The Cost of Deferring

by Will Gandert
by Will Gandert

In 2019, the passing of the Setting Every Community Up for Retirement Enhancement Act (SECURE) reduced or removed many tax benefits from an inherited IRA for non-spouse beneficiaries. Prior to SECURE, the beneficiary of an inherited an IRA or other qualified account was allowed to stretch distributions over their life expectancy and minimize the amount of taxable income each year. Since SECURE passed, most non-spouse inheritors are required to fully distribute the account within 10 years after the death of the original account owner. This can significantly increase their amount of taxable income and create considerable tax implications that may have people thinking about waiting as long as possible to distribute the funds to delay that tax pain. That delay may cause even bigger headaches as the balance grows during those years and the higher balance being disbursed all at once can push the inheritor into higher marginal tax brackets.

To understand the effects of delaying distribution, let’s look at the following example:

Taylor and Alyx are a married couple who are both age 50.

  • Adjusted Gross Income (AGI): $150,000
  • Standard Deduction: $27,700
  • Taxable Income: $122,300
  • Federal Tax Bracket: 22%
  • Capital Gains Tax Bracket: 10%
  • Inherited IRA Balance: $500,000

Based on their taxable income, they could earn an additional $68,450 before they would be above the 22% marginal tax bracket. The below chart illustrates the differences between distributing just enough money to remain in their current bracket each year and reinvesting those dollars versus taking a lump sum distribution in the 10th year after the original owner’s death.

Starting Value

Taxes Paid

Account Balance in 10 Years*

Annual Distributions




Lump Sum Distribution








*Assumes a 6% growth rate on the IRA and an after-tax return of 5.10% for the reinvested dollars

By making distributions over the course of the 10-year period up to the limit of their marginal bracket, Taylor and Alyx were able to reduce their potential tax exposure by $132,254 and increase their IRA account balance by $61,162.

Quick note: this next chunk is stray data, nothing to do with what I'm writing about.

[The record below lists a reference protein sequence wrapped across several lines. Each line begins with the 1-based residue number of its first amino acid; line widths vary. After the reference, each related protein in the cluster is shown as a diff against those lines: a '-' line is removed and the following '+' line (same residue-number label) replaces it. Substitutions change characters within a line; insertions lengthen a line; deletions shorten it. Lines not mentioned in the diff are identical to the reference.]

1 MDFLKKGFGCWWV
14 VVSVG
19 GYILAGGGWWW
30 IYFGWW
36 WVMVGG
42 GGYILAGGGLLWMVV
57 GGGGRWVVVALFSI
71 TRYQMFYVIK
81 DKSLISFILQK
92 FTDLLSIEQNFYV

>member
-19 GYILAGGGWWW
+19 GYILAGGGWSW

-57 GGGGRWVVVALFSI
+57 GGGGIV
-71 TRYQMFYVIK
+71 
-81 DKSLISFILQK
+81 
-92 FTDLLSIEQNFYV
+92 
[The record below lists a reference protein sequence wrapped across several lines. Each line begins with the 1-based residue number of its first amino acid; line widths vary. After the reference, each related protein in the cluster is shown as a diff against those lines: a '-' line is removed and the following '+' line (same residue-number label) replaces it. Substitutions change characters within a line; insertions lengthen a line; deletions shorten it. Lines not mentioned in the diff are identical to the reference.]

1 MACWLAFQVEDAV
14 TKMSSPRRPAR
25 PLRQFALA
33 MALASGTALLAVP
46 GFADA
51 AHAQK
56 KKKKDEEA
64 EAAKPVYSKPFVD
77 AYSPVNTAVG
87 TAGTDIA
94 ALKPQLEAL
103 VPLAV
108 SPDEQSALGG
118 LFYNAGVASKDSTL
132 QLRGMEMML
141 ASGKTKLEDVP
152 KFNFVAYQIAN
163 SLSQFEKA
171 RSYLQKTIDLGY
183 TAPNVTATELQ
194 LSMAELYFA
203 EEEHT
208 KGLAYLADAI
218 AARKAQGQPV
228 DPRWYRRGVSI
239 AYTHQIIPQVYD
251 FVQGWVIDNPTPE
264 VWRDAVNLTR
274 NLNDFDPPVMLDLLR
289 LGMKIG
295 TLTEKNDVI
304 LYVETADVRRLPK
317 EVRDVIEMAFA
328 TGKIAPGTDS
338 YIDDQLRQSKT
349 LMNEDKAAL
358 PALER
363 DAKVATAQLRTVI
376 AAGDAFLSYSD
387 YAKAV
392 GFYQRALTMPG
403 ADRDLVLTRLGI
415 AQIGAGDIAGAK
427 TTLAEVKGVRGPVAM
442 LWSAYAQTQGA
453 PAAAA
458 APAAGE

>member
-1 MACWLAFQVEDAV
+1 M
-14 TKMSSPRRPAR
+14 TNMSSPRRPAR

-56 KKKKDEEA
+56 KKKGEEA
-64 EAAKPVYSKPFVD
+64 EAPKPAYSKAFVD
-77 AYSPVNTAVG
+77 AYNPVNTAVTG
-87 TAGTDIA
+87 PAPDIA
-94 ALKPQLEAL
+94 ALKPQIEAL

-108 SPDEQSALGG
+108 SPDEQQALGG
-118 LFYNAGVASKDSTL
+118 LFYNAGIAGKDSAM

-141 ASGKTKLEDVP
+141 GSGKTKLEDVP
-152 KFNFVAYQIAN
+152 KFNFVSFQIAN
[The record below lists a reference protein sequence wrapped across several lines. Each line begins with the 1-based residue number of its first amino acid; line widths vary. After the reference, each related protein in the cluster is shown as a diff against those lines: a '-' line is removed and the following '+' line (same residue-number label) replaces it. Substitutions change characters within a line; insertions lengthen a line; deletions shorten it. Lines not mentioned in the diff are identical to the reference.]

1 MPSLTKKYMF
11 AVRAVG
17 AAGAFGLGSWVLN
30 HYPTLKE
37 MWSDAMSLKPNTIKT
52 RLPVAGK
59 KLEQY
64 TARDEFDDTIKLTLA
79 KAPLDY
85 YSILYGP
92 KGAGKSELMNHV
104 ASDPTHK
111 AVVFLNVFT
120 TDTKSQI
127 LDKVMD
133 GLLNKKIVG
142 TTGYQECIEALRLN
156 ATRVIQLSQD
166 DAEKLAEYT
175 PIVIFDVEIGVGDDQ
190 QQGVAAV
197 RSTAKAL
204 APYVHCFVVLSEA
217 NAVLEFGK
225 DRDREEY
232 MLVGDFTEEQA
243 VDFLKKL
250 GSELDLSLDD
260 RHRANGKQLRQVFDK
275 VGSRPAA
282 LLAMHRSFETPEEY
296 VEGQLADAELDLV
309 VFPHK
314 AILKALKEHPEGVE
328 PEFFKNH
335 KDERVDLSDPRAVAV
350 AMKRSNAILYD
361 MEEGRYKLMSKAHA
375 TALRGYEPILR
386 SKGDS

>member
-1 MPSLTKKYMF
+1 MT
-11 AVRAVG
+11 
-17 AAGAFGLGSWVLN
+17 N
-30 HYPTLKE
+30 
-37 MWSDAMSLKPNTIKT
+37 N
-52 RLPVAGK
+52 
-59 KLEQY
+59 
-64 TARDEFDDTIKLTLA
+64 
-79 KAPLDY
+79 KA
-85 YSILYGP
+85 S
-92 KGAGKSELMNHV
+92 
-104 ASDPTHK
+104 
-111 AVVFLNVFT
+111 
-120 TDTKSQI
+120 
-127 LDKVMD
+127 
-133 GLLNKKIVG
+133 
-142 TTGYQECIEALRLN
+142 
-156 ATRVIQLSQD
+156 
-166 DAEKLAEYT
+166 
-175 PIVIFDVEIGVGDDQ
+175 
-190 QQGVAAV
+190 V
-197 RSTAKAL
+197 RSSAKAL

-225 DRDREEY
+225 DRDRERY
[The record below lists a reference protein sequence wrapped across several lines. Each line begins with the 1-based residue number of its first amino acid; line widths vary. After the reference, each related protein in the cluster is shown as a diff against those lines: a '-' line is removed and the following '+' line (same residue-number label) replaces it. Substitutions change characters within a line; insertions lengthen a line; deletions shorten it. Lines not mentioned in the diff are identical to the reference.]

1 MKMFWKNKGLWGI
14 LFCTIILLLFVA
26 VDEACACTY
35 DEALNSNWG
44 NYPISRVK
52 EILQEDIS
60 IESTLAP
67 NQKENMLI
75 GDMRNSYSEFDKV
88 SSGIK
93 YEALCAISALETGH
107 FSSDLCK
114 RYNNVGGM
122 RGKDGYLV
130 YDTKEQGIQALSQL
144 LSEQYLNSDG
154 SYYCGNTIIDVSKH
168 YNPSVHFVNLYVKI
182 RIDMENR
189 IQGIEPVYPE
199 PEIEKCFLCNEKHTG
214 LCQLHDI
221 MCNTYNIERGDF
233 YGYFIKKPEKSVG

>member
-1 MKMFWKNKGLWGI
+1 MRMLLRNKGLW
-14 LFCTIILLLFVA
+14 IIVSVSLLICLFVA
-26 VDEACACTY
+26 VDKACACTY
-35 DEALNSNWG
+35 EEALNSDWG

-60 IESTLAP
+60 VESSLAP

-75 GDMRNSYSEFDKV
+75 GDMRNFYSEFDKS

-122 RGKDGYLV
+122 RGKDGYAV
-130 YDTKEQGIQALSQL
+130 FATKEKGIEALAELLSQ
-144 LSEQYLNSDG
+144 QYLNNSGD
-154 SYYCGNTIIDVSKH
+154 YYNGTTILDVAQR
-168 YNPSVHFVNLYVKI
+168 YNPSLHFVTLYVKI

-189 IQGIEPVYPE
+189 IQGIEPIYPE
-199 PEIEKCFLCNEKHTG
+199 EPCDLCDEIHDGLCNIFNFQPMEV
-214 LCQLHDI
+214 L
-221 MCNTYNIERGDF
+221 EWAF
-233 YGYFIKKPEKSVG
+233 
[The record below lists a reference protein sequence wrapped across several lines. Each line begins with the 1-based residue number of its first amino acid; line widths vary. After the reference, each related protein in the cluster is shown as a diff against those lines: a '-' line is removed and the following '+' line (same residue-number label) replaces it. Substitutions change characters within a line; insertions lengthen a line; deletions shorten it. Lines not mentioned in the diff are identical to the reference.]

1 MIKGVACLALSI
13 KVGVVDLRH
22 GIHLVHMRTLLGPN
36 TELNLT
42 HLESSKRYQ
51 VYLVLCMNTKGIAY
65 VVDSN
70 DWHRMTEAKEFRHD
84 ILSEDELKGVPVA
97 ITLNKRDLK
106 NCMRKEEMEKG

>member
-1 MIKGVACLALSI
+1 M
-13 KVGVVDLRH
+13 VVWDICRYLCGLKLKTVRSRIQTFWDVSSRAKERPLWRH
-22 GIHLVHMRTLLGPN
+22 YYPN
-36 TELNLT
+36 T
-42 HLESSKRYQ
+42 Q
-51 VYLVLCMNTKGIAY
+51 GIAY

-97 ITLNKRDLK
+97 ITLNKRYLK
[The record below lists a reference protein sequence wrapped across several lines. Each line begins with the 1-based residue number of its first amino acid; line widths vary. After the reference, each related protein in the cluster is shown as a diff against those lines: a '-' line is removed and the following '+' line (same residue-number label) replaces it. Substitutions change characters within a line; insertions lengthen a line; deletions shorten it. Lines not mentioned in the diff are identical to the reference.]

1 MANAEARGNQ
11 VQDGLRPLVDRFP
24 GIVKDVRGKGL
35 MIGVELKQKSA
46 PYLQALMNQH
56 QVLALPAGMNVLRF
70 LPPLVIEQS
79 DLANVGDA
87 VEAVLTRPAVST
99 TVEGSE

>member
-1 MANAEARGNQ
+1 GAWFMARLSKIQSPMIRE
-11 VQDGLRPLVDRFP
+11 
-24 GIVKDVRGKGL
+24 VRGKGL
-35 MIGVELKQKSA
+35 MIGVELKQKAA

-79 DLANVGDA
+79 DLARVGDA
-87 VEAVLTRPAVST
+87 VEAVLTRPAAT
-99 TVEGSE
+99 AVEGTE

Keeping the details of the above example in mind, let’s consider what would happen if Taylor and Alyx both have 401(k) plans to which they are each contributing $12,000 per year. This would mean they have an additional $18,000 each that they could contribute to their 401(k)s each year. If they were to allocate a combined $36,000 to their 401(k) accounts, they could use the proceeds from their inherited IRA distribution to offset the reduced cash flow caused by increasing their 401(k) contributions. Assuming their 401(k) contributions are pre-tax, their income would be reduced by the $36,000 with the additional contributions offsetting the amount of the inherited IRA distribution. In this case, out of the $68,450 distribution, their increase in taxable income would be just $32,450. The chart below shows how this scenario would play out:


By making distributions over the course of the 10-year period and maxing out their 401(k)s, Taylor and Alyx were able to reduce their potential tax exposure by $205,947 and increase their balances by $87,527. Moving additional dollars into their own 401(k) while depleting their inherited IRA also allowed them to shrink an account that has mandatory distributions over 10 years and reallocate those dollars into their 401(k) where they can stretch distributions over their own life expectancy, plus 10 years beyond that for their own heirs.

There are multiple considerations for people who have inherited an IRA, and it is worth sitting down with your advisor and tax planner to develop a plan that makes sense for you and your family.

The views expressed represent the opinion of Sequoia Financial Group. The views are subject to change and are not intended as a forecast or guarantee of future results. This material is for informational purposes only. It does not constitute investment advice and is not intended as an endorsement of any specific investment. Stated information is derived from proprietary and nonproprietary sources that have not been independently verified for accuracy or completeness. While Sequoia believes the information to be accurate and reliable, we do not claim or have responsibility for its completeness, accuracy, or reliability. Statements of future expectations, estimates, projections, and other forward-looking statements are based on available information and Sequoia’s view as of the time of these statements. Accordingly, such statements are inherently speculative as they are based on assumptions that may involve known and unknown risks and uncertainties. Actual results, performance or events may differ materially from those expressed or implied in such statements. Investing in equity securities involves risks, including the potential loss of principal. While equities may offer the potential for greater long-term growth than most debt securities, they generally have higher volatility. Past performance is not an indication of future results. Investment advisory services offered through Sequoia Financial Advisors, LLC, an SEC Registered Investment Advisor. Registration as an investment advisor does not imply a certain level of skill or training.